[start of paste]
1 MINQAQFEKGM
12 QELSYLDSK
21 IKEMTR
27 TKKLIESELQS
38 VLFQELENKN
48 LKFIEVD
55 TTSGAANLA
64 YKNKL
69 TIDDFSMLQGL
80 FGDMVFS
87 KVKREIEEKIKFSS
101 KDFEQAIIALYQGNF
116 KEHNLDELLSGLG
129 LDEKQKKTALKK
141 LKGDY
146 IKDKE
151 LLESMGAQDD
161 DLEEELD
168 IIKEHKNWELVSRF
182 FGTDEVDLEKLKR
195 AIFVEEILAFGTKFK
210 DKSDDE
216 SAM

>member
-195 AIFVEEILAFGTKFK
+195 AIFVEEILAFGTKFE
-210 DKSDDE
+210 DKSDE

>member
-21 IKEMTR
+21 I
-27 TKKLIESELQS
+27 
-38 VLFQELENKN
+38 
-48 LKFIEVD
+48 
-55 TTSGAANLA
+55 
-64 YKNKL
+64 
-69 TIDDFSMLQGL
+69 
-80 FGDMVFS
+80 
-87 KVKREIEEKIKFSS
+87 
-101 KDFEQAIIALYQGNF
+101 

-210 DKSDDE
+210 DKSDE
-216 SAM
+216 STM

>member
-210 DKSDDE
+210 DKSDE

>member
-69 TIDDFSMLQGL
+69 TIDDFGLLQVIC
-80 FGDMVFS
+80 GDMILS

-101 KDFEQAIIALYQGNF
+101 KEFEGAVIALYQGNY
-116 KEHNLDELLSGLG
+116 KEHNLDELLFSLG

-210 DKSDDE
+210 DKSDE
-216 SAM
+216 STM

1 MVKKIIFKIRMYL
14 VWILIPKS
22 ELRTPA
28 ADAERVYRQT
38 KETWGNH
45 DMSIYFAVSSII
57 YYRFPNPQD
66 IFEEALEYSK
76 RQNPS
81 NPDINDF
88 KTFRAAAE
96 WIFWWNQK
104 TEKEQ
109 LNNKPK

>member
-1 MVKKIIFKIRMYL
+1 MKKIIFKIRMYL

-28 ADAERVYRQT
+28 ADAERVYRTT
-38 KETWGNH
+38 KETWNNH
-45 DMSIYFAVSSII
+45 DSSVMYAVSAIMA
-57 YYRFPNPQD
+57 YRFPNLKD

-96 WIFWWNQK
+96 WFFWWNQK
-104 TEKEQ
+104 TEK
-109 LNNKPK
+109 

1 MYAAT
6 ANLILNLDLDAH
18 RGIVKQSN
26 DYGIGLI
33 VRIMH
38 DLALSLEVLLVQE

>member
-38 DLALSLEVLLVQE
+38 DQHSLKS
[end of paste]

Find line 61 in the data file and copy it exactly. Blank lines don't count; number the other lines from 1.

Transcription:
+80 GDMILS